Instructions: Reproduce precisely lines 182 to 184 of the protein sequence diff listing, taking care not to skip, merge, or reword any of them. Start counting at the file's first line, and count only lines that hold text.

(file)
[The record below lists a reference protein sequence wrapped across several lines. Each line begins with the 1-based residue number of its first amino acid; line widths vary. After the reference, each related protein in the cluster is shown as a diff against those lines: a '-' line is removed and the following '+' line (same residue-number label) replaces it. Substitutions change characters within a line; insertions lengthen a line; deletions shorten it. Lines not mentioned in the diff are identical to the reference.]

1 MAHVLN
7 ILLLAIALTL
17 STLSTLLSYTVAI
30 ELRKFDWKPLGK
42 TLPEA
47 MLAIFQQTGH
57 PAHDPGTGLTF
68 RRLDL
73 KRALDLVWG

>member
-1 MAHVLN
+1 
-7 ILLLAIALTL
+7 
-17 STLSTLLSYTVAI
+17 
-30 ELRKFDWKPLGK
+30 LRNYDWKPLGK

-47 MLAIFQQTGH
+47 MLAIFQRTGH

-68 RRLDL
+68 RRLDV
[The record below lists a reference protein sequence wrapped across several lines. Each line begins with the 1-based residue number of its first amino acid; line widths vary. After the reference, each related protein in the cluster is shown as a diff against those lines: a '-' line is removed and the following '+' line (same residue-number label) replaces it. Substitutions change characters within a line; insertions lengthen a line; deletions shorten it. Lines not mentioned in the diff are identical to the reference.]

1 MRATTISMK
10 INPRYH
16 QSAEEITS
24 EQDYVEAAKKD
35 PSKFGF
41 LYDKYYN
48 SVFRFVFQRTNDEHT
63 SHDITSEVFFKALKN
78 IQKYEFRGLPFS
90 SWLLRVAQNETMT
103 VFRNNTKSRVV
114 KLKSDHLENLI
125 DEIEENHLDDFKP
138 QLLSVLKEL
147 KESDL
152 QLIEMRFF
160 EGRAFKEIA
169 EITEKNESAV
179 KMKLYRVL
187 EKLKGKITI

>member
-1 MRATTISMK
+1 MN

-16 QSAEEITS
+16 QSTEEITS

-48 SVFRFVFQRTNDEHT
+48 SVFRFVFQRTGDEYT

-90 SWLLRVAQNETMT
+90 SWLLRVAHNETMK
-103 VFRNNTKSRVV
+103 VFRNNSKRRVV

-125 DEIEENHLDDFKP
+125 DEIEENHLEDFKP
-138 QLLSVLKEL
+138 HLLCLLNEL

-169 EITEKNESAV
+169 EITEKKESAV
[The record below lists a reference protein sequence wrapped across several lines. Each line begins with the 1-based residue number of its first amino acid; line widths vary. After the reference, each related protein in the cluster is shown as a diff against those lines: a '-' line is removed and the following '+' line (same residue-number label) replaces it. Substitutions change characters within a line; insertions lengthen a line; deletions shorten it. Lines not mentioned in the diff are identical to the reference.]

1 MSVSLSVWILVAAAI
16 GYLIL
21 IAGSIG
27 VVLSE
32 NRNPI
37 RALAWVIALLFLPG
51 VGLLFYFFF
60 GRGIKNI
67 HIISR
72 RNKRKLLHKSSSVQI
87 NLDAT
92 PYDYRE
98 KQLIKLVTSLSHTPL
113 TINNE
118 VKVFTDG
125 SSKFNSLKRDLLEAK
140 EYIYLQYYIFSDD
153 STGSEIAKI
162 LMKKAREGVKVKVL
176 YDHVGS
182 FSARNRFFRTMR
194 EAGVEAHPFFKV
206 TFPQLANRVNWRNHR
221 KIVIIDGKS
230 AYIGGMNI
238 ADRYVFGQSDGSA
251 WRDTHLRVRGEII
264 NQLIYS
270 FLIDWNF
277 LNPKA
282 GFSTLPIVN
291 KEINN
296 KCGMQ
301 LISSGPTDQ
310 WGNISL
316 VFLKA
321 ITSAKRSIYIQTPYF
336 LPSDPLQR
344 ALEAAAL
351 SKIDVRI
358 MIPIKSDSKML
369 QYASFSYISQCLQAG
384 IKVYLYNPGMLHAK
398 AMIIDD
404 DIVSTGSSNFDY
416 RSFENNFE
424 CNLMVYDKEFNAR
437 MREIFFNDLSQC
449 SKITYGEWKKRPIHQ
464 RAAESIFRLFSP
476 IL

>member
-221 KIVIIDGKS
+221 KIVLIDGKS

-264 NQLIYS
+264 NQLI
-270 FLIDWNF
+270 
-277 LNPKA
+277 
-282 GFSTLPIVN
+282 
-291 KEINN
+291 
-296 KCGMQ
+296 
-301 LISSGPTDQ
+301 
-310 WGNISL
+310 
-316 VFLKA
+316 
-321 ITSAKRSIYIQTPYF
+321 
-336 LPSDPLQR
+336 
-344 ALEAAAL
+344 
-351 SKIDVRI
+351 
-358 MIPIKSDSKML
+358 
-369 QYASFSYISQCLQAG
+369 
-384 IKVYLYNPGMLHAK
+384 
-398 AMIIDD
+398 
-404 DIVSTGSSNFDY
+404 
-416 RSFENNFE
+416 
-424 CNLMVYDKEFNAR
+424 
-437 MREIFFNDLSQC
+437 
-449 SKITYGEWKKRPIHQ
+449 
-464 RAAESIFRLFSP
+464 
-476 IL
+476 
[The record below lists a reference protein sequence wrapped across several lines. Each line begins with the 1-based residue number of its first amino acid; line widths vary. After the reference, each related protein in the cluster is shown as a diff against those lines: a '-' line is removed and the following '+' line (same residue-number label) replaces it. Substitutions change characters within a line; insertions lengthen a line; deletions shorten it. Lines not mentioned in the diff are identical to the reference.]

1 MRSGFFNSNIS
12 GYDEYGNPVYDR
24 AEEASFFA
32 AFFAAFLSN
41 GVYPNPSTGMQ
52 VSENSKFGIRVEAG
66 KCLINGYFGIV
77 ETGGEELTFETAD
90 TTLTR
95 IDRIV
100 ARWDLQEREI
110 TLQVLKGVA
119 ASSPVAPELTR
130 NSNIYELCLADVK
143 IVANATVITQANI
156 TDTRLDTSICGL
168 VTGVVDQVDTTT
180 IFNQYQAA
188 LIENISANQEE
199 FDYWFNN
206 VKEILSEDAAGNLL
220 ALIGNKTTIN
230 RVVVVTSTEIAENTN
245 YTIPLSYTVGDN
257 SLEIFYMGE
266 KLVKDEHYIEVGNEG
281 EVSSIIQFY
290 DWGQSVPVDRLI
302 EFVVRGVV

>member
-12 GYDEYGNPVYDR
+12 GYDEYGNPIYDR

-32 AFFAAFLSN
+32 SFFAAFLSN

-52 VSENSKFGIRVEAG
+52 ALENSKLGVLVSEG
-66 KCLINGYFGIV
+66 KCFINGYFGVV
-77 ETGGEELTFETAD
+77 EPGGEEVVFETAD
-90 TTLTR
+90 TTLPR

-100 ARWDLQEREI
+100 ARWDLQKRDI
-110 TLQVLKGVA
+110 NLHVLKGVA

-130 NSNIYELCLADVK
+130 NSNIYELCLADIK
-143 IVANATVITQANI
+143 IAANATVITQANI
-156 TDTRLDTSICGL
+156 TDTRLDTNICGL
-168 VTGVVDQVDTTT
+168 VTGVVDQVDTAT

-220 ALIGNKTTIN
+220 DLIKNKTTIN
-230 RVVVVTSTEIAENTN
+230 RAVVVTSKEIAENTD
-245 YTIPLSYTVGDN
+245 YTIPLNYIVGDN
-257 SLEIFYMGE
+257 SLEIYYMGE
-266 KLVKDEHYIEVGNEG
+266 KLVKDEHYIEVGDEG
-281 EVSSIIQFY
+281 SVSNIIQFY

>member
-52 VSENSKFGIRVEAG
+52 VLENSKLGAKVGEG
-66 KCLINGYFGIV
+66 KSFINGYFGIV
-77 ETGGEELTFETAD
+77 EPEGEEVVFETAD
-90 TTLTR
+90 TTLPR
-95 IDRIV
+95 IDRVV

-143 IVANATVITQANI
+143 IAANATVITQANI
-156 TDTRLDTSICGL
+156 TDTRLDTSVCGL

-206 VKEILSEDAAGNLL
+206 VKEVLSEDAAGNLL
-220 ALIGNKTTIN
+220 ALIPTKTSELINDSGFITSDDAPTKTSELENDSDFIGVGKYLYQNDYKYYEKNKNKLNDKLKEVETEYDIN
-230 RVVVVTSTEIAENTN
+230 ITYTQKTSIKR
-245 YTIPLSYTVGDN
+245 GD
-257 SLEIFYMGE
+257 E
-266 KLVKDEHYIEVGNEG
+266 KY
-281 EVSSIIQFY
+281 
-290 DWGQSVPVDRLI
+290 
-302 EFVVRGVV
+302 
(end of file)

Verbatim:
168 VTGVVDQVDTTT
180 IFNQYQAA
188 LIENISANQEE